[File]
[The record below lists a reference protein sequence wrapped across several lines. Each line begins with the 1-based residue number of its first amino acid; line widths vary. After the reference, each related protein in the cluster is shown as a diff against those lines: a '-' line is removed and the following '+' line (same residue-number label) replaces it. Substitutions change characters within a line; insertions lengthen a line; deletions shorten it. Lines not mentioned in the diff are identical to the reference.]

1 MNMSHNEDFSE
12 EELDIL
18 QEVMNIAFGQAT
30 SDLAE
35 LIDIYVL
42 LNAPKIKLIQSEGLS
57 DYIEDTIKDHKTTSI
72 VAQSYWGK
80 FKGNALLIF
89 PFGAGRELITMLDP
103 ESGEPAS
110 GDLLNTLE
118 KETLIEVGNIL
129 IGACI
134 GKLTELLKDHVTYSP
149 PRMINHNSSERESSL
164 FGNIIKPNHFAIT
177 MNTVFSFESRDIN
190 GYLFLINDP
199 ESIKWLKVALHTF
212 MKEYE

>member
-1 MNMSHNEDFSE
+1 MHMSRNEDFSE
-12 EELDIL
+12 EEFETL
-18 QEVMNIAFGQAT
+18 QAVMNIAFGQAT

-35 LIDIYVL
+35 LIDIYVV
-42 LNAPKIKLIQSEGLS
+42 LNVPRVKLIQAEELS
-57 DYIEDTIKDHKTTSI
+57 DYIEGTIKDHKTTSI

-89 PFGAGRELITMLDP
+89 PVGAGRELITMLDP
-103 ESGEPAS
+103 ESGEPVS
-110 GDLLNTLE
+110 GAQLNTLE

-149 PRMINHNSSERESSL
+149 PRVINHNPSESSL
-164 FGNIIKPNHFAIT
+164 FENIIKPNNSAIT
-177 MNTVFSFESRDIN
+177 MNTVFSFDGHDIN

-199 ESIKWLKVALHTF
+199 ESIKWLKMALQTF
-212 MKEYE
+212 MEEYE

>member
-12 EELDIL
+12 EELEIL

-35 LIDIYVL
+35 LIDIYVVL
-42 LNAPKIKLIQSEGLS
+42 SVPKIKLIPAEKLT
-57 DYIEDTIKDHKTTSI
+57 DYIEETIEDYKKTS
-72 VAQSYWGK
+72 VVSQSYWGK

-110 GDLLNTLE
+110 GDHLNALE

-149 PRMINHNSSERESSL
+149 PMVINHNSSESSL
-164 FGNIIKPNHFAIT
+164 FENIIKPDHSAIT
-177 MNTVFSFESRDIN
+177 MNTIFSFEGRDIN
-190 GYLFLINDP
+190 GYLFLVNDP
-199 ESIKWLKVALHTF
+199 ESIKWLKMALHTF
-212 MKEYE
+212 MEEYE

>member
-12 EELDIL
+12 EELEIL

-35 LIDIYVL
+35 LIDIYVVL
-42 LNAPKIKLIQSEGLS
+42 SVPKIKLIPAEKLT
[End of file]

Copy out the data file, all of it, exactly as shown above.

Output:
[The record below lists a reference protein sequence wrapped across several lines. Each line begins with the 1-based residue number of its first amino acid; line widths vary. After the reference, each related protein in the cluster is shown as a diff against those lines: a '-' line is removed and the following '+' line (same residue-number label) replaces it. Substitutions change characters within a line; insertions lengthen a line; deletions shorten it. Lines not mentioned in the diff are identical to the reference.]

1 MNMSHNEDFSE
12 EELDIL
18 QEVMNIAFGQAT
30 SDLAE
35 LIDIYVL
42 LNAPKIKLIQSEGLS
57 DYIEDTIKDHKTTSI
72 VAQSYWGK
80 FKGNALLIF
89 PFGAGRELITMLDP
103 ESGEPAS
110 GDLLNTLE
118 KETLIEVGNIL
129 IGACI
134 GKLTELLKDHVTYSP
149 PRMINHNSSERESSL
164 FGNIIKPNHFAIT
177 MNTVFSFESRDIN
190 GYLFLINDP
199 ESIKWLKVALHTF
212 MKEYE

>member
-1 MNMSHNEDFSE
+1 MHMSRNEDFSE
-12 EELDIL
+12 EEFETL
-18 QEVMNIAFGQAT
+18 QAVMNIAFGQAT

-35 LIDIYVL
+35 LIDIYVV
-42 LNAPKIKLIQSEGLS
+42 LNVPRVKLIQAEELS
-57 DYIEDTIKDHKTTSI
+57 DYIEGTIKDHKTTSI

-89 PFGAGRELITMLDP
+89 PVGAGRELITMLDP
-103 ESGEPAS
+103 ESGEPVS
-110 GDLLNTLE
+110 GAQLNTLE

-149 PRMINHNSSERESSL
+149 PRVINHNPSESSL
-164 FGNIIKPNHFAIT
+164 FENIIKPNNSAIT
-177 MNTVFSFESRDIN
+177 MNTVFSFDGHDIN

-199 ESIKWLKVALHTF
+199 ESIKWLKMALQTF
-212 MKEYE
+212 MEEYE

>member
-12 EELDIL
+12 EELEIL

-35 LIDIYVL
+35 LIDIYVVL
-42 LNAPKIKLIQSEGLS
+42 SVPKIKLIPAEKLT
-57 DYIEDTIKDHKTTSI
+57 DYIEETIEDYKKTS
-72 VAQSYWGK
+72 VVSQSYWGK

-110 GDLLNTLE
+110 GDHLNALE

-149 PRMINHNSSERESSL
+149 PMVINHNSSESSL
-164 FGNIIKPNHFAIT
+164 FENIIKPDHSAIT
-177 MNTVFSFESRDIN
+177 MNTIFSFEGRDIN
-190 GYLFLINDP
+190 GYLFLVNDP
-199 ESIKWLKVALHTF
+199 ESIKWLKMALHTF
-212 MKEYE
+212 MEEYE

>member
-12 EELDIL
+12 EELEIL

-35 LIDIYVL
+35 LIDIYVVL
-42 LNAPKIKLIQSEGLS
+42 SVPKIKLIPAEKLT